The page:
On Turmoil at TDEC

The Haslam administration’s firings of two top leaders and proposal to cut dozens of positions at the state’s environmental agency have raised questions about whether the goal is efficiency or erosion of its powers, reports Anne Paine.
Environmental advocates say the department already is stretched thin and paring down the staff further could bode poorly for the quality of the state’s waterways, air and land. Department of Environment and Conservation Commissioner Bob Martineau has said that the moves are designed to streamline and improve operations, not undermine environmental protection.
Much remains to be seen, including who will make up the department’s full management team and what the eventual structure will be. Martineau declined to be interviewed for this report but has said before that regulations must and will be enforced.
The TDEC reworking is coming at a time of ramped-up passions and polarization nationally over regulations as the economy lags, the population grows and advocacy for a clean and healthy environment is strong.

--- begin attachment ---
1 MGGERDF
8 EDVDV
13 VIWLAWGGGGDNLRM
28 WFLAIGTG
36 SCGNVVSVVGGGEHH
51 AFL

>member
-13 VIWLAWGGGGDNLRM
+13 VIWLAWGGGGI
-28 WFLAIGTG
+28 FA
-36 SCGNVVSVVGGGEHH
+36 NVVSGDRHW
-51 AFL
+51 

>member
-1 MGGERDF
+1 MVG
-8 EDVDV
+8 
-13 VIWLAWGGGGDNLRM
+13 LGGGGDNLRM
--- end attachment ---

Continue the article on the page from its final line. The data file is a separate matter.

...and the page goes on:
One effect of inadequate rules and enforcement could be the U.S. Environmental Protection Agency taking over day-to-day oversight in some divisions, resulting in hassle for businesses and environmentalists alike.
…Sandra Goss, executive director of Tennessee Citizens for Wilderness Planning, finds it “worrisome” to have heard the Haslam administration’s references to making the state friendlier for businesses regulation-wise.
“TDEC staff wasn’t large enough to handle the duties they’ve got when this reorganization took place,” she said.
…The staff allotted to inspect and enforce oil and natural gas rules, for instance, is 3.5 people, she said. That’s with thousands of active and old wells.
One sensitive area is parks. The TDEC budget Haslam has recommended would abolish eight positions and eliminate 63 vacant posts in Tennessee state parks. An additional 21 positions would be cut next year. More money, however, would go to parks maintenance.
Also, 78 jobs that have been vacant will be scratched elsewhere in TDEC, including in air pollution control, radiological health and solid waste management.
These aren’t the first cuts administrations have made. Over the past 10 years, the number of budgeted positions will have dropped almost 13 percent — from 3,214 to the 2,797 proposed for next year.

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